Sisters Kris Garrison and Katie Power gathered their families around Kris & Kates, the ice-cream-shaped restaurant that shares their names, taking pictures and providing ice cream to the children, before Katie tilted her head to the side, listening to the ’50s music that was playing on the speakers.

“Same music,” she laughs. “That hasn’t changed. You’d think by now the tracks would skip.”

Kris and Kates, located at 2330 N. 36th St., is hard to miss. The giant pink-and-white ice-cream cone sits right off the Belt Highway.

“We’ve got it in the name,” Kris says, referencing the sign in front of the restaurant. “Everybody knows when we say, ‘Meet me at the cone.’”

Originally called Twisty Treat, the restaurant was purchased Gary and Dianna Power, who gave ownership to their children, Kris and Kate.

“Since I was in sixth grade, my dad always talked about how we would have an ice cream store, and it actually came true in November of 1997,” Katie says. “I was a sophomore at Missouri Western and he handed me the key and said, ‘I just bought Twisty Treat up the street,’ and I remember coming here and it was all pink already, and he had actually already named it Kris & Kates.”

From there, the two established a ’50s and ’60s theme, featuring pictures of Elvis Presley, old signs with era-appropriate vehicles as well as the aforementioned music that plays over the restaurant’s loudspeakers.

Car and motorcycle shows were held in the first few years that the restaurant was open, and the staff at Kris & Kates even represented this theme in the Apple Blossom Parade two years after opening their doors.

“Our dad purchased an Elvis Cadillac back in the day,” Katie says. “In ’98, we were in the car show, and in 2000 he (dressed up as) Elvis, and we actually did the ‘Grease’ float — (the theme) was Rocking Through the Decades — and we actually won the grand prize for 2000 Apple Blossom Parade.”

But maintaining a family-friendly environment is also a top priority at Kris & Kates, from producing a volleyball court to a small playhouse and sandbox for children to play in while they wait for their food.

In ’98, the menu began with Kris & Kate’s Favorites, two items that still are featured prominently at the top of the restaurant’s menu. For Kris, the Old Fashioned Soda (a carbonated shake with a fruit topping) is the undeniable favorite, and for Katie, it’s the “Twistin’” Turtle Sundae (a sundae with hot fudge, caramel, pecans, whipped cream and a cherry), though she prefers it with a brownie nowadays.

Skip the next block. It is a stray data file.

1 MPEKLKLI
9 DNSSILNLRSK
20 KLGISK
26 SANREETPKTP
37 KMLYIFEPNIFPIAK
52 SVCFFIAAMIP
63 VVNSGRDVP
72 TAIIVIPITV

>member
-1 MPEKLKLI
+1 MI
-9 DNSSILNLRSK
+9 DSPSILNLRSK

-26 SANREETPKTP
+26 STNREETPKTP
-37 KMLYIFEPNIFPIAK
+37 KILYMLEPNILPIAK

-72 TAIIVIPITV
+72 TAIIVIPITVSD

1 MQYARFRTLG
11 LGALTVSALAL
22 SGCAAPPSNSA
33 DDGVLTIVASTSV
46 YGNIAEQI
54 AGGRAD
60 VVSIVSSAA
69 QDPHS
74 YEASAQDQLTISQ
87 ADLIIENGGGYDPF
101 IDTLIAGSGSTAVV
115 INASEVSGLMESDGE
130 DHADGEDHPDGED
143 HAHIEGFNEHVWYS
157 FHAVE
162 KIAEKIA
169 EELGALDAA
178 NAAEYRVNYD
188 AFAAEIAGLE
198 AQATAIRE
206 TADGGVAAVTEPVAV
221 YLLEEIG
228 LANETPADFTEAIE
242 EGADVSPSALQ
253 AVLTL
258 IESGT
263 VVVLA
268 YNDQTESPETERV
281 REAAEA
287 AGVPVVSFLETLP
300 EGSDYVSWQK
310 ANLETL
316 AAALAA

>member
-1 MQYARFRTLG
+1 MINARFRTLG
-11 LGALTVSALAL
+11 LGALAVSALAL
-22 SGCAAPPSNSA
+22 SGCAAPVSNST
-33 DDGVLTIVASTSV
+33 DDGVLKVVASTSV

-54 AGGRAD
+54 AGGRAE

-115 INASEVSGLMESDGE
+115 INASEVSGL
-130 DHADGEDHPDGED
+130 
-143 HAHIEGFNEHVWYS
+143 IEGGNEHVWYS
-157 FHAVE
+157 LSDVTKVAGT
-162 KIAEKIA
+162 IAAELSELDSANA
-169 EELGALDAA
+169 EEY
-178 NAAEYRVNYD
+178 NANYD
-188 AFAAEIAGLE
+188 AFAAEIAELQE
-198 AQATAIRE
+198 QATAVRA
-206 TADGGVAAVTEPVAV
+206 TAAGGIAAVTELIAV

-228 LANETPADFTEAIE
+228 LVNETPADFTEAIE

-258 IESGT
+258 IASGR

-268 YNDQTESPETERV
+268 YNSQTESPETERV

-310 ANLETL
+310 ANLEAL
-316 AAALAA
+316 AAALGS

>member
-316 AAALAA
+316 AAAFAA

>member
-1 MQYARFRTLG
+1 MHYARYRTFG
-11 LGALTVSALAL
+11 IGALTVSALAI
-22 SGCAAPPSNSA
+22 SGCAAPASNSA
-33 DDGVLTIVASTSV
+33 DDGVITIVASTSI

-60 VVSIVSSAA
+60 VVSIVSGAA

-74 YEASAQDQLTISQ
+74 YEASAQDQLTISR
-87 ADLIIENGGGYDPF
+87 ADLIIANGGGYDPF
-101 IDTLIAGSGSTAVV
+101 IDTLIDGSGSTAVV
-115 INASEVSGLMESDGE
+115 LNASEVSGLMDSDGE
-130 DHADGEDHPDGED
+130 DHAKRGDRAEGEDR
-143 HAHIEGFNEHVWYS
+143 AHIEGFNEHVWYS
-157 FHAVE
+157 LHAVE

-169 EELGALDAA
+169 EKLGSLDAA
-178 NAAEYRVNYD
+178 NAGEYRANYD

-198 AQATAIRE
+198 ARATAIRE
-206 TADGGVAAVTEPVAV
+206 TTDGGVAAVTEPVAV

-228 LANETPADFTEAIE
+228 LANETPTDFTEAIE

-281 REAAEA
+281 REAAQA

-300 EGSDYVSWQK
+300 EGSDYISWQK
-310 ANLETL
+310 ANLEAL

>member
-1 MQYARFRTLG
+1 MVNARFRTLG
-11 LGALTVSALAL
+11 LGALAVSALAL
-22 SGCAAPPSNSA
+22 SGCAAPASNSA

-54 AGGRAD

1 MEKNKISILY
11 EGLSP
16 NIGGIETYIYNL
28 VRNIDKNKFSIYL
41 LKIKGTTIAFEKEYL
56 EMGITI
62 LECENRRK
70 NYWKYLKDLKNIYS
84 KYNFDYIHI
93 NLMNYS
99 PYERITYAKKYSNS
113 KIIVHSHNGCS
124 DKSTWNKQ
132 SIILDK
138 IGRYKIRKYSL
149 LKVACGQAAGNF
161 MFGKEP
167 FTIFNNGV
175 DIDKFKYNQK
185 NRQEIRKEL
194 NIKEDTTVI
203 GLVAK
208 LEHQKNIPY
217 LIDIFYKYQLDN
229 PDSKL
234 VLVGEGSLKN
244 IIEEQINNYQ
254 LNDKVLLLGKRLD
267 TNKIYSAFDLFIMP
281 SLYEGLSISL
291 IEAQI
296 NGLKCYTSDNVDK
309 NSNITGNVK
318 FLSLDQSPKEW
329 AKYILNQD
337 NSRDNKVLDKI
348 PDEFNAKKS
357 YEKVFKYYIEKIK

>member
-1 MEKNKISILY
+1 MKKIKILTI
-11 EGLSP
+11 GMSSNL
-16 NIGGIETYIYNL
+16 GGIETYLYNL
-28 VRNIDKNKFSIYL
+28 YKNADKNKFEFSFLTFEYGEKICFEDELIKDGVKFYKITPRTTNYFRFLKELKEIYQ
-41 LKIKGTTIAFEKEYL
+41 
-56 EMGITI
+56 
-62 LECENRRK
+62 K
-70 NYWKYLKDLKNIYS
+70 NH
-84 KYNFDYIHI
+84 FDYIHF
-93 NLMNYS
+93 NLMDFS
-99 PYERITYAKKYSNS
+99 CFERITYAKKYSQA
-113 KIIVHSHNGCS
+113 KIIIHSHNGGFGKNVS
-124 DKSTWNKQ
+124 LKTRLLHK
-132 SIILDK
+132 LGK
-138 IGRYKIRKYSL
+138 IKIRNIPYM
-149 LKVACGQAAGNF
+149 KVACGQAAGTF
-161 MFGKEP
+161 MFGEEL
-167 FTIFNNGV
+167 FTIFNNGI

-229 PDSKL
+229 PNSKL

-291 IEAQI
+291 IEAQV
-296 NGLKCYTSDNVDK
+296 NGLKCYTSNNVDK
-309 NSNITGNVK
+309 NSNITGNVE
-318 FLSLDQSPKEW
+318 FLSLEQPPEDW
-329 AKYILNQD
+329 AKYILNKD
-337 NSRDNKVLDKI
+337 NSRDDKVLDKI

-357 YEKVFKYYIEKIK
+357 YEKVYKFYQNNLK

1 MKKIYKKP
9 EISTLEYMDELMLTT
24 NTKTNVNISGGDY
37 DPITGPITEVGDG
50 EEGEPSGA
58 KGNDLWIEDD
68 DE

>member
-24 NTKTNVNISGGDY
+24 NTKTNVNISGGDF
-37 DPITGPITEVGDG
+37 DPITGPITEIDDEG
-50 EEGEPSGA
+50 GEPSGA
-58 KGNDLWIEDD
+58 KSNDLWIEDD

And that’s one of the best aspects of the menu, Kris says. While it has changed to incorporate chili dogs, Frito pie, chili-cheese nachos, and a variety of other foods, yogurts and even gluten-free treats, the menu itself is merely a recommendation, because as long as customers see the ingredients, there’s a good chance the staff at Kris and Kates can make it.

“You think it, we can make it,” Kris says with a smile.

Indeed, Katie explains that the have-it-your-way mantra definitely applies at Kris & Kates.

“You can make anything off the menu,” she says. “I know that some other places don’t do that, but if we have the topping, we can blend it, add it to a sundae, whatever you want. As long as you see that item (on the menu), you can mix and match.”

The community of St. Joseph has even influenced items on the menu. The Cake Batter Mania, for instance, made up of vanilla ice cream, cake batter, maraschino cherries, cookie dough and pecans, was thought up by a customer who ordered it every time she stopped by. Management liked it so much that it was added to the menu.

The Oreo volcano as well as the cookie-dough topping are very popular, Kris says, and gluten-free almond milk coupled with pineapple, strawberry, orange and eventually lime Dole whip ensures that everyone can find something they love at Kris & Kates.

On Sept. 29, the restaurant will celebrate 20 years in business with a car-and-motorcycle show. Activities such as an ice-cream-eating contest and a hula hoop competition will be held, and even “Elvis Presley” will make an appearance, the sisters say before looking at their father.

“Oh, he retired that costume,” Katie laughs. “We have a younger version this year.”

The restaurant is open from March through October, and is currently operating in summer hours, from 11 a.m. to 10 p.m. from Sunday to Thursday, and 11 a.m. to 10:30 p.m. on Friday and Saturday.

Daniel Cobb can be reached at Follow him on Twitter: @NPNowCobb.